And if there is an era that defines the Crawford that we remember most vividly, it's the decade-plus, from her Oscar-winning turn as Mildred Pierce in 1945 through her last `really top' movie, The Story of Esther Costello in 1957. In her valiant assault, as she moved into middle age, against time's winged chariot, she had vehicles built around her that helped define the canons of camp but retain a fascination that transcends camp. This dozen or so includes: Humoresque, Flamingo Road, her second Possessed, The Damned Don't Cry, Harriet Craig, This Woman Is Dangerous, Sudden Fear, Torch Song, Queen Bee and Autumn Leaves. Though we may howl at some of them (or at parts of them, for they range from rather good to quite dreadful), we're always aware – at times discomfitingly so – of the human drama that underlies and links them all: the Joan Crawford story.

In Female on the Beach, she plays a recent widow taking up residence in the coastal California home her wealthy husband owned. Her arrival proves ill-starred, for a broken railing on its deck marks the spot where its previous tenant – another woman battling age and isolation – plunged to her death. Did she jump or fall – or was she pushed? It unfolds that she had fallen prey to a youngish beach bum (Jeff Chandler) operated by a pair of older con-artists (Cecil Kellaway and Natalie Schafer); Crawford is targeted as their next mark.

Obsessively guarding her privacy, however, she proves to be a tough nut to crack. Her too familiar realtor (Jan Sterling) is swiftly shown the door when she makes the mistake of taking Crawford for granted. And Chandler, turning up unbidden in Crawford's kitchen one morning, encounters that same rough hide; asked how she likes her coffee, she icily replies `Alone.'

But tanned muscles and prematurely grey temples do not count for nothing in affluent oceanside communities, so Chandler slowly wins over the armored Crawford. But the course of true love never did run smooth, as the Bard of Avon warns us. Crawford just happens to find the dead woman's indiscreet diary (it's hidden away behind a loose brick in the fireplace!), a sad yarn of being cheated in card games and bilked for loans by the larcenous old couple while being strung along by Chandler.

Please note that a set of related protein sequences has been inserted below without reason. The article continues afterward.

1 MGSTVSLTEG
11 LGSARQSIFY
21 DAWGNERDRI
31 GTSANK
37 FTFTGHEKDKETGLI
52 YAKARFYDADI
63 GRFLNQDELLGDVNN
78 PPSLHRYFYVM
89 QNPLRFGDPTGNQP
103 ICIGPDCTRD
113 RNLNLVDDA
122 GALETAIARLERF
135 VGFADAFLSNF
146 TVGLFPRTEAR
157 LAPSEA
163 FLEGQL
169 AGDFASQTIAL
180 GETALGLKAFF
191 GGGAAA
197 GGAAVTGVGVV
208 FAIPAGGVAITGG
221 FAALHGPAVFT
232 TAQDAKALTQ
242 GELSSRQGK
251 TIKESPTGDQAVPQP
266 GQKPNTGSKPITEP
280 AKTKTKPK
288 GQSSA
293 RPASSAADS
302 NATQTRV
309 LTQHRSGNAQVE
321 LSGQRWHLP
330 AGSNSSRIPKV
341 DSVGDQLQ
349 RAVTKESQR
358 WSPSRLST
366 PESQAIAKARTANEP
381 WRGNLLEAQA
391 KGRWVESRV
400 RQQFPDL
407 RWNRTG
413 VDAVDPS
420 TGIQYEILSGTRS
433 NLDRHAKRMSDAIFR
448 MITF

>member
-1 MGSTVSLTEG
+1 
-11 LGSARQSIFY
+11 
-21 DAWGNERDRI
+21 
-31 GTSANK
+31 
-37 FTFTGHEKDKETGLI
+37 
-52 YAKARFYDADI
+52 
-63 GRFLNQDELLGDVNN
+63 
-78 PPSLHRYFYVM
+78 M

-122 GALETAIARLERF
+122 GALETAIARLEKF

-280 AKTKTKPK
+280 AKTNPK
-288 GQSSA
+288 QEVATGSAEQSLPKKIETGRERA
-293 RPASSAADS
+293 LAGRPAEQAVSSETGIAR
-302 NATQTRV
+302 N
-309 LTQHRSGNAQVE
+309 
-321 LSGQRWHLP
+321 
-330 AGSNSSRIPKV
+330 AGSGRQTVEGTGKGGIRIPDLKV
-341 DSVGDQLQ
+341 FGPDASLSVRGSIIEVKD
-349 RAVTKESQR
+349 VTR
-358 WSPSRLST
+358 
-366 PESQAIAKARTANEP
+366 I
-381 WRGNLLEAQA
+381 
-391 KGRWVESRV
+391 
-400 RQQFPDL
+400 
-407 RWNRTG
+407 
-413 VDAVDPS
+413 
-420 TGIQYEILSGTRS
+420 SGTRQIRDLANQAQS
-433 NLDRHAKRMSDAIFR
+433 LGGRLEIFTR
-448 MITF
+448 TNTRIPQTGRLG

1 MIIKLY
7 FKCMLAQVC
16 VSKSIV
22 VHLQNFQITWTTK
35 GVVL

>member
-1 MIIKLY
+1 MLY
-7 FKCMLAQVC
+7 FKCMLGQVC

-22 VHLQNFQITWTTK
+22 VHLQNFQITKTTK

No fool she, Crawford hands the gigolo his walking papers. But then she sinks into a sump of liquor and self-loathing, staggering around waiting the phone to ring like a torch-carrier out of a Dorothy Parker story. Finally, of course, Chandler does call and, better yet, wants to marry her! But fate has a few final cards to deal, including an uninstalled fuel pump Crawford had bought for Chandler's boat....

That staple of genre cinema, the woman-in-jeopardy thriller, generally features dithery, hysterical young things as straw victims. Crawford in jeopardy, by contrast, turns all the conventions upside down. The coquettish bulldozer she has constructed of herself at this menopausal juncture in her life, with her face as fiercely painted as a Kabuki mask, seems designed to repel – to crush – any threats. (Of course, like most such postures of domination and intimidation, It's a construct of fear – her fears of falling short as a serious actress, as a mother, as a woman; fears of aging and no longer being able to lure her directors and costars between the sheets; fears of not mastering her own unachievable goals.) The facade of control and self-sufficiency proves all the more arresting when it comes under siege from the cumbersome twists and turns of these situations held over from nineteenth-century melodrama.

Hence, Female on the Beach and its ilk. An indomitable woman of a certain age flies solo into the perils of mid-life, only to triumph against all odds. That was the life Crawford was living at mid-century, the life reflected in these films, by turns appalling and transfixing. Not since the Brothers Grimm has such a string of cautionary tales been issued.